But there is another question that speaks to the problem with virtue signaling right now: Who is being signaled to?
Consider again the two examples above. Cruz got a standing ovation immediately after these words. That is not at all surprising, for there was hardly anyone who did not agree with his signal and who did not already understand themselves to be the more moral group of Americans. What’s more, Cruz’s words were designed to alienate the other side of the partisan division, to belittle and reject them as part of the conversation.
The language of the Vermont College of Fine Arts is not nearly as inflammatory, but that statement, as well, could be viewed as dismissive by anyone who might insist that alumni has been a benign word for millennia, or that it is already a gender neutral term, or who believes that making up new words is as ineffectual as it is exasperating.
These two examples show what is frequently the case: The “signal” in virtue signaling is designed to communicate specifically to one partisan tribe and to affirm that group’s moral superiority. That outcome is particularly unwelcome, for the U.S. is divided enough already.
A June 2022 poll found that a majority of Americans – 55% of Democrats and 53% of Republicans – believed it was “likely” that the United States would “cease to be a democracy in the future.” Another survey conducted around the same time by the UC Davis Violence Prevention Research Program found that half of all Americans agreed that “in the next few years, there will be civil war in the United States.”
Virtue signals to one partisan tribe do nothing to diminish this division and likely exacerbate it. As researchers Scott Hill and Renaud-Philippe Garner conclude in their 2021 paper, “Human societies require people who disagree to cooperate and trust each other. They must also allow for disagreement and productive discussion of competing views. Yet, virtue signaling undermines all of this.”
Lincoln’s call for virtue
Those concerned about the deep divide in American society would be wise to recall Abraham Lincoln’s second inaugural address. Given shortly before the end of the American Civil War – perhaps the one time when American society was more polarized than it is now – Lincoln insisted that Americans strive for a very democratic understanding of the virtue of charity.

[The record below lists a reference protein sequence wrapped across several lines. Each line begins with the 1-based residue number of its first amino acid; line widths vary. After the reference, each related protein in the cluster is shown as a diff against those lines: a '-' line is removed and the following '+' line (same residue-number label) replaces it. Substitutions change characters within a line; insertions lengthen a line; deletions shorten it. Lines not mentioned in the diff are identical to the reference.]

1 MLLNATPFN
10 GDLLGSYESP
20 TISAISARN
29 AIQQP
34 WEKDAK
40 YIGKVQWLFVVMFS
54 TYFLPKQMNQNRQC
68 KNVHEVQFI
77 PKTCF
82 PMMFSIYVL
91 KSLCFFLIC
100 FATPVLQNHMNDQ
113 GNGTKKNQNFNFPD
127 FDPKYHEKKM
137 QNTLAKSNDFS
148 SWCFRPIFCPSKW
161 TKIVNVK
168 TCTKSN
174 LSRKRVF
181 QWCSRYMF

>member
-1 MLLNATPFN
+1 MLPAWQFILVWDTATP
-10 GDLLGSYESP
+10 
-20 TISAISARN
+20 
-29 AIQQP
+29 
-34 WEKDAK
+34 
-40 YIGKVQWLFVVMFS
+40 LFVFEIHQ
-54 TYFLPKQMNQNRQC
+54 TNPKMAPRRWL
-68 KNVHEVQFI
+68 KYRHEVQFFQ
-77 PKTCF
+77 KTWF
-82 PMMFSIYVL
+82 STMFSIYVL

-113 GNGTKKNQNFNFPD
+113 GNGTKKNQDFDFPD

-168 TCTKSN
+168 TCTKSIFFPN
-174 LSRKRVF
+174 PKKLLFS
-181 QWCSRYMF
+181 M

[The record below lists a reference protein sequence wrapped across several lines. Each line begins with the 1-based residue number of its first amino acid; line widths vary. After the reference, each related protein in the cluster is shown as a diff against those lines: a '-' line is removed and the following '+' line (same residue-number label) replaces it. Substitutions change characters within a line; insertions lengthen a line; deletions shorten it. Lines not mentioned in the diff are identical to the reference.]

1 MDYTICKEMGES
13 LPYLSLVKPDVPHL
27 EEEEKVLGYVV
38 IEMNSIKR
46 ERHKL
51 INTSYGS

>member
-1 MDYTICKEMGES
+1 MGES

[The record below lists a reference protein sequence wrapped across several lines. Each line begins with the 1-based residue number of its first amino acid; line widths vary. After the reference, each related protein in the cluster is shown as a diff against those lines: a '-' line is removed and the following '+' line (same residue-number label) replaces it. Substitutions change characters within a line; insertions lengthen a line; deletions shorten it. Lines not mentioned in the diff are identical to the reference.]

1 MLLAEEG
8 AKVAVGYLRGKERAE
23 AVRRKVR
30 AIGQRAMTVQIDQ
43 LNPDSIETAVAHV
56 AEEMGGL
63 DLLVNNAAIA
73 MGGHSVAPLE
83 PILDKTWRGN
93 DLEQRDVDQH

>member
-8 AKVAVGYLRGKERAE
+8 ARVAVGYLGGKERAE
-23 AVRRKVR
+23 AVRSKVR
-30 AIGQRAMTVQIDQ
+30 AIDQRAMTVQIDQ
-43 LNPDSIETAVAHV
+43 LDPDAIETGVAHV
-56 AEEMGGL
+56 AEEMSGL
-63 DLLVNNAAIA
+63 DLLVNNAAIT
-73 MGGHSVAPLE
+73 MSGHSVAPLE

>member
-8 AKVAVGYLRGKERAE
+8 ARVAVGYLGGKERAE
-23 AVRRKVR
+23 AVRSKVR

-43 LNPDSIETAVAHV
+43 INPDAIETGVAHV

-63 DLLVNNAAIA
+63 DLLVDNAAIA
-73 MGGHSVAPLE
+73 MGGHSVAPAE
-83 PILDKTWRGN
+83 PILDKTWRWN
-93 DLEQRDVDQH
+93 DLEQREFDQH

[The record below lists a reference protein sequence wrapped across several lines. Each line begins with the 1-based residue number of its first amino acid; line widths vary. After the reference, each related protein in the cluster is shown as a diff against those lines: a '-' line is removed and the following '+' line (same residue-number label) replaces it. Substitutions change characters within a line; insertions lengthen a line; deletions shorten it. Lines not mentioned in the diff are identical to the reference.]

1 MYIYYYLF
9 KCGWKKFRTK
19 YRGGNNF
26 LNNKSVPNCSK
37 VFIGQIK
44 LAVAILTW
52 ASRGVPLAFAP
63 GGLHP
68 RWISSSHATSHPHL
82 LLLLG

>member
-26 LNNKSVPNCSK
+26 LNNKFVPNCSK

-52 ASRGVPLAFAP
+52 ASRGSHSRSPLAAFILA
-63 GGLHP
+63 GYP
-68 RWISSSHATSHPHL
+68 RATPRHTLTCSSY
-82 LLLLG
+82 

Lincoln called Americans to take up the difficult task of reuniting their riven society “with malice toward none, with charity for all.”
With the end of the war, charity meant caring for the widow and orphan, the disabled veteran and the worker whose business was destroyed.
But Lincoln went further: Charity was “for all.” In a democracy, that means adopting the posture that like me, my opponent is a person of goodwill and worthy of my benefit of the doubt. And by extending that charity to all, charity reinforces democratic equality: All citizens should both give and expect to receive this benefit.
Since virtue signaling so often only serves one partisan tribe, it spurns any such idea. Certainly there is nothing remotely charitable about Ted Cruz’s statement. And even the ostensibly inclusive statement by the Vermont College of Fine Arts makes it all too easy to malign those who aren’t enlightened enough to go along.
Lincoln called for charity between two sides who had been killing each other for four long years. He well understood the difficulty associated with such a task, but he saw the value, as well. That same understanding would be valuable to American society today, as well.